Monday, January 9, 2012


As a New Year's goal, Michael and I each selected a Bible-reading plan from the app on our phones to read the Bible in one year. I chose the chronological plan, so after a few chapters in Genesis, it had me jump over to read the book of Job.

Michael's plan has coincided with reading Job as well, so we've been discussing it a lot lately. More specifically, discussing the question of: is complaining a sin?

To provide some context, in case you've never read Job, it goes something like this:
Once upon a time, there was a righteous man named Job who had lots and lots of possessions, a large, happy family, and honored God faithfully with his life. One day, God and Satan were having a conversation and God allowed Satan to test Job because Satan suspected that under trials, Job would curse God. So in a matter of hours, all of Job's possessions (livestock) and all of his children were killed or taken away from him. Job was so upset that he tore his clothes and shaved his head (I'm assuming this was a custom of showing grief back then), but still, Job did not curse God. In fact, after cursing himself and the day he was born, he still had the faithfulness to say, "Blessed be the name of the Lord." [WOW!]
As if the above wasn't bad enough, God then allowed Satan to strike Job with boils from head to toe so that he was physically suffering in pain too. Job's wife even pressured Job to curse God, but Job replied "Shall we indeed accept good from God and not accept adversity?"

What an amazing response, so grounded in his resolve to love the Lord no matter what. It's true though, God is not only worthy of praise during the "highs" in our lives, but during the "lows" too.

The rest of Job is discussion back and forth between Job and his "friends" - Job cursing himself and questioning God about why this has befallen him, but never cursing him, and then Job's "friends" rebuking Job for being sinful. It's a little hard to understand because it's written in poetic form, but there is no doubt that Job is complaining about what has happened to him.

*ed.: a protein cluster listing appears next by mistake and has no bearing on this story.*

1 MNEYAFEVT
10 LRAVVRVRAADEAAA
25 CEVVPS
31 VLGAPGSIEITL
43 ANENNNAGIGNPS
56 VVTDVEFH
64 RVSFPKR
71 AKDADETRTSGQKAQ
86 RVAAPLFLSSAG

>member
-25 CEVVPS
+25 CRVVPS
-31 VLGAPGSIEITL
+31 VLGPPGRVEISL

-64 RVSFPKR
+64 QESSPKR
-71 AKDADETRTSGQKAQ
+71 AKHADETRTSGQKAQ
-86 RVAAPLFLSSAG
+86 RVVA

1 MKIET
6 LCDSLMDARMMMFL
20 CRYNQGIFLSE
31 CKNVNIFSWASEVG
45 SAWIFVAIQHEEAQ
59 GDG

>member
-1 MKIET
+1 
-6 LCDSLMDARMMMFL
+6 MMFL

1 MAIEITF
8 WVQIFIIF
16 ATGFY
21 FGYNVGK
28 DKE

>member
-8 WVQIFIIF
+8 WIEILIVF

This raised the question in my mind of: is complaining sin? I had previously thought it was sinful to complain. But after some further reading, "complain" is only mentioned 5 times in the New Testament, but only two verses stand out to me as addressing this question:

James 5:9
Do not complain, brethren, against one another, so that you yourselves may not be judged; behold, the Judge is standing right at the door.


1 Peter 4:9
Be hospitable to one another without complaint.

After contemplating these verses, and talking to Michael, I don't think the act of complaining is in and of itself a sin, but I think it breeds room for other sins to creep in more easily (selfishness, bitterness, etc.) As Michael wisely put it, complaining may not be wrong, but is it beneficial? I would of course answer no, most often complaining is not beneficial and only leads me to focus on myself.

In the context of this trial of infertility, it's easy and natural for me to complain about a lot of things. My takeaway from this, is that if I feel the need to complain, I should do so to God, just like Job did. It's okay to ask God why something has happened to you. It's not okay to blame Him or curse Him, but I think it's part of us having a relationship with Him to question Him and express confusion over something in our lives we do not understand. But ultimately, we should keep faith and hope in Him amidst trials in our lives. I like how Job does this in these two verses:

Job 13:14
Though He slay me, I will hope in Him.

Job 14:14
All the days of my struggle I will wait
Until my change comes.

I love that last one, I will wait until my change comes. Lord, I pray that my change comes soon!

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